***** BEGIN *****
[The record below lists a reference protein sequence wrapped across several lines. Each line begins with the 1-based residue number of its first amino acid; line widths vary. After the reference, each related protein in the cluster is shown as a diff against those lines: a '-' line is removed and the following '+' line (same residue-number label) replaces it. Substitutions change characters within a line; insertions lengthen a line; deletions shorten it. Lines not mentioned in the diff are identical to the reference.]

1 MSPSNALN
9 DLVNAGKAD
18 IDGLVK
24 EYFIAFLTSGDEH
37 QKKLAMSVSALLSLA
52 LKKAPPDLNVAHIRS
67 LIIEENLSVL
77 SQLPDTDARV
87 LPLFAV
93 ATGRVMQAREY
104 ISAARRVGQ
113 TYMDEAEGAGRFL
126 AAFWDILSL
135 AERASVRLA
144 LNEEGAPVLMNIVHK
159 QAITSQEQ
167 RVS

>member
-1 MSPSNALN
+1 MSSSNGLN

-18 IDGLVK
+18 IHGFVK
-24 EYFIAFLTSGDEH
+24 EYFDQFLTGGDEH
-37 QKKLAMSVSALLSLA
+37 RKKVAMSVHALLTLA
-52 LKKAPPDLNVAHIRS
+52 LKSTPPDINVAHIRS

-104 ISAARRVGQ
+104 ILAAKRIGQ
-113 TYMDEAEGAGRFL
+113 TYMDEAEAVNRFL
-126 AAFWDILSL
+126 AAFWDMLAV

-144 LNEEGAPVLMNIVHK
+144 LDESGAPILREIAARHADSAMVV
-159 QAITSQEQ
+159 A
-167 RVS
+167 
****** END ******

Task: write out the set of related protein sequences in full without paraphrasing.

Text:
[The record below lists a reference protein sequence wrapped across several lines. Each line begins with the 1-based residue number of its first amino acid; line widths vary. After the reference, each related protein in the cluster is shown as a diff against those lines: a '-' line is removed and the following '+' line (same residue-number label) replaces it. Substitutions change characters within a line; insertions lengthen a line; deletions shorten it. Lines not mentioned in the diff are identical to the reference.]

1 MSPSNALN
9 DLVNAGKAD
18 IDGLVK
24 EYFIAFLTSGDEH
37 QKKLAMSVSALLSLA
52 LKKAPPDLNVAHIRS
67 LIIEENLSVL
77 SQLPDTDARV
87 LPLFAV
93 ATGRVMQAREY
104 ISAARRVGQ
113 TYMDEAEGAGRFL
126 AAFWDILSL
135 AERASVRLA
144 LNEEGAPVLMNIVHK
159 QAITSQEQ
167 RVS

>member
-1 MSPSNALN
+1 MSSSNGLN

-18 IDGLVK
+18 IHGFVK
-24 EYFIAFLTSGDEH
+24 EYFDQFLTGGDEH
-37 QKKLAMSVSALLSLA
+37 RKKVAMSVHALLTLA
-52 LKKAPPDLNVAHIRS
+52 LKSTPPDINVAHIRS

-104 ISAARRVGQ
+104 ILAAKRIGQ
-113 TYMDEAEGAGRFL
+113 TYMDEAEAVNRFL
-126 AAFWDILSL
+126 AAFWDMLAV

-144 LNEEGAPVLMNIVHK
+144 LDESGAPILREIAARHADSAMVV
-159 QAITSQEQ
+159 A
-167 RVS
+167 